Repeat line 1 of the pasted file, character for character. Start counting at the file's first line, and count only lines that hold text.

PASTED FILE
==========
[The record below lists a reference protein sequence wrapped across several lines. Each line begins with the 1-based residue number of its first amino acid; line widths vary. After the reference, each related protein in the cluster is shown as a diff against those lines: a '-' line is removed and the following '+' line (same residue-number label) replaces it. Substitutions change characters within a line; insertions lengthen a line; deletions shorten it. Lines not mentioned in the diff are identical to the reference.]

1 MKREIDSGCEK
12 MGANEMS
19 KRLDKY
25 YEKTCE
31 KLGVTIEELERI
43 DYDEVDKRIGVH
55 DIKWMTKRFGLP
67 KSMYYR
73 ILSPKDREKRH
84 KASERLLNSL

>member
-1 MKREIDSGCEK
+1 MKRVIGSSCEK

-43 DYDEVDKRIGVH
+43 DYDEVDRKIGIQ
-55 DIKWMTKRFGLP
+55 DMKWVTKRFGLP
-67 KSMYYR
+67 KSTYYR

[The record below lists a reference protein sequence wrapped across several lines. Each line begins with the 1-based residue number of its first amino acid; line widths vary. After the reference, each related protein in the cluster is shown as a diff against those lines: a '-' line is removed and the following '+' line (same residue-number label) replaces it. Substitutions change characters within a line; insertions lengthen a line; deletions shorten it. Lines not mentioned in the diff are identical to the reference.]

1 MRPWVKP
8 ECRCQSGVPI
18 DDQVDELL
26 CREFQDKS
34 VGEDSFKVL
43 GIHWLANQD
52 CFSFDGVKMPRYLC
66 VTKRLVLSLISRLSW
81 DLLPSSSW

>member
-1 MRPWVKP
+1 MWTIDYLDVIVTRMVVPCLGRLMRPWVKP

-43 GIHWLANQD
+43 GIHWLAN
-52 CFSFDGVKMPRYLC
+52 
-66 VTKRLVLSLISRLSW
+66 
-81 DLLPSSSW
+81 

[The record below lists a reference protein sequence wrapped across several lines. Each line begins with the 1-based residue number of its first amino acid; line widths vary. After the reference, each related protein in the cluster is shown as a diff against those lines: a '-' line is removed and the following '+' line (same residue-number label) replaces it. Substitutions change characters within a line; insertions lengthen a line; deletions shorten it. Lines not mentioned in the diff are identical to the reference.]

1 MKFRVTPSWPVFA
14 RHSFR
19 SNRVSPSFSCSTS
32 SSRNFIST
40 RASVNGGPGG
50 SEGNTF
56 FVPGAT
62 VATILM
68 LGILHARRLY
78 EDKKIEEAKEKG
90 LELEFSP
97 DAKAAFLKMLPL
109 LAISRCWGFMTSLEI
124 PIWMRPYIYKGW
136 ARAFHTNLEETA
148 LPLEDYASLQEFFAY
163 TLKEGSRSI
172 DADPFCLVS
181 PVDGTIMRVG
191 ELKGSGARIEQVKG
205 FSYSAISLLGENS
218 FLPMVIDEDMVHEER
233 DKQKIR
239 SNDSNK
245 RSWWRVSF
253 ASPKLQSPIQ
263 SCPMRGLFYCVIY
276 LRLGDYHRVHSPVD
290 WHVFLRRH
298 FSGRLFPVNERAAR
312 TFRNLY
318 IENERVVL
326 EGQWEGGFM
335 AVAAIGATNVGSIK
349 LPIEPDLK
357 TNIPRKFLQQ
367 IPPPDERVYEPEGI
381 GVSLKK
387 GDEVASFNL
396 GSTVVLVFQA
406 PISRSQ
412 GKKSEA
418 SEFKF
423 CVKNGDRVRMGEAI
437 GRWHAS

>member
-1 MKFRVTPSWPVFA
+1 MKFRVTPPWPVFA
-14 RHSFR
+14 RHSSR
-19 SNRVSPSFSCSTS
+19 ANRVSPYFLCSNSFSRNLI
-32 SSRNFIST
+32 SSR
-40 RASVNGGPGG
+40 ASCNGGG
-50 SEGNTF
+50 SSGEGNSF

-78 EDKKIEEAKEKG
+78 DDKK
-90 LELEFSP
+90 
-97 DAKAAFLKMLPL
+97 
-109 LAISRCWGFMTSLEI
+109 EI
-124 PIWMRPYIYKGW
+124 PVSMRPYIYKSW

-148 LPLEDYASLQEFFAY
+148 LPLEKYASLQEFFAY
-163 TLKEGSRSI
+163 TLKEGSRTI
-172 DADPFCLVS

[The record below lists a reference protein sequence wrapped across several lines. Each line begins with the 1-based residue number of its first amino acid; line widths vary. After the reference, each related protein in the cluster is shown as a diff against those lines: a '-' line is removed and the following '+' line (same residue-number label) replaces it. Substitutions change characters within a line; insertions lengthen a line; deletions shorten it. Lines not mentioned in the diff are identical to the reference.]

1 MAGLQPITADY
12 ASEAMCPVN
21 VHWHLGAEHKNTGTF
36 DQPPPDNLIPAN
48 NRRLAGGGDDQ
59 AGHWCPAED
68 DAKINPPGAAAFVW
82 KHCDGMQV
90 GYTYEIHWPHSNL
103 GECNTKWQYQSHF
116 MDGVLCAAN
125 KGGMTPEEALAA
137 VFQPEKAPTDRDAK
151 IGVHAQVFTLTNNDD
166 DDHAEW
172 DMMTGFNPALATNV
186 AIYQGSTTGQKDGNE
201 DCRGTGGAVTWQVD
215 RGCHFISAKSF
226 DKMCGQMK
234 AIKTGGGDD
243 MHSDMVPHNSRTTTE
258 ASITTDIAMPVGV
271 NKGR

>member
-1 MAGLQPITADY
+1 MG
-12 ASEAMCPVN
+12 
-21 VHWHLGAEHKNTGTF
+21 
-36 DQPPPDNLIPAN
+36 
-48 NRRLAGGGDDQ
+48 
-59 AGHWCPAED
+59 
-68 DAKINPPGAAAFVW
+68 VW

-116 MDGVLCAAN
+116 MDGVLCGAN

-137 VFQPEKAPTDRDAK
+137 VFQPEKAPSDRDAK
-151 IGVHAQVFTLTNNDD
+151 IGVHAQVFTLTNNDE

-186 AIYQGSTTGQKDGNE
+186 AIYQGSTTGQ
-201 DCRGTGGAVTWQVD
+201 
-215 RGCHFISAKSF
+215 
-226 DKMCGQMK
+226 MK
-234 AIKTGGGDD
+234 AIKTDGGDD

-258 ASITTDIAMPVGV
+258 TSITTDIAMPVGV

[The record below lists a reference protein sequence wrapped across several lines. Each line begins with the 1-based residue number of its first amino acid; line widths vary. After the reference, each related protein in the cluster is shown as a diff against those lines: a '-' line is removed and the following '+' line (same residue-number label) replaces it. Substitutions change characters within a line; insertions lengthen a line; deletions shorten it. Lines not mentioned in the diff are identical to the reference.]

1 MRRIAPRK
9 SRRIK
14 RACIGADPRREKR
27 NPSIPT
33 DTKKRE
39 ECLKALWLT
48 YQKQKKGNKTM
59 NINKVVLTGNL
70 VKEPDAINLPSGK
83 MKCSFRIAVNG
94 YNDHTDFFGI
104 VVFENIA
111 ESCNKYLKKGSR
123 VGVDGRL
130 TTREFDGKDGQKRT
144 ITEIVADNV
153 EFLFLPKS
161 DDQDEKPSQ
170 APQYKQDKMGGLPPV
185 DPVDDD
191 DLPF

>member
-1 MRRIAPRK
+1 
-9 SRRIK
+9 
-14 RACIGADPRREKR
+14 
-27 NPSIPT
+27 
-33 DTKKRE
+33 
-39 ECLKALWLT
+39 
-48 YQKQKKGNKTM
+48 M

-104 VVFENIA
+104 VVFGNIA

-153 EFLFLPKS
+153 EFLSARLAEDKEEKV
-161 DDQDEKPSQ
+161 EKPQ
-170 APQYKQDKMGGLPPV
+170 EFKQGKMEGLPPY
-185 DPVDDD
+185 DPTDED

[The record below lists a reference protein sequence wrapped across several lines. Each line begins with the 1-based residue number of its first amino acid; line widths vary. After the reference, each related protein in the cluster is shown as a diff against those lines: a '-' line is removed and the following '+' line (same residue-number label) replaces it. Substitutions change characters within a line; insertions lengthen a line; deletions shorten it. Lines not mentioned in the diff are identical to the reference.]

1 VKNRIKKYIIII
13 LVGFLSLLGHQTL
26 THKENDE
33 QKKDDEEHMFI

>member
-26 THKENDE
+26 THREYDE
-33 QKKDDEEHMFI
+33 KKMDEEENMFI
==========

[The record below lists a reference protein sequence wrapped across several lines. Each line begins with the 1-based residue number of its first amino acid; line widths vary. After the reference, each related protein in the cluster is shown as a diff against those lines: a '-' line is removed and the following '+' line (same residue-number label) replaces it. Substitutions change characters within a line; insertions lengthen a line; deletions shorten it. Lines not mentioned in the diff are identical to the reference.]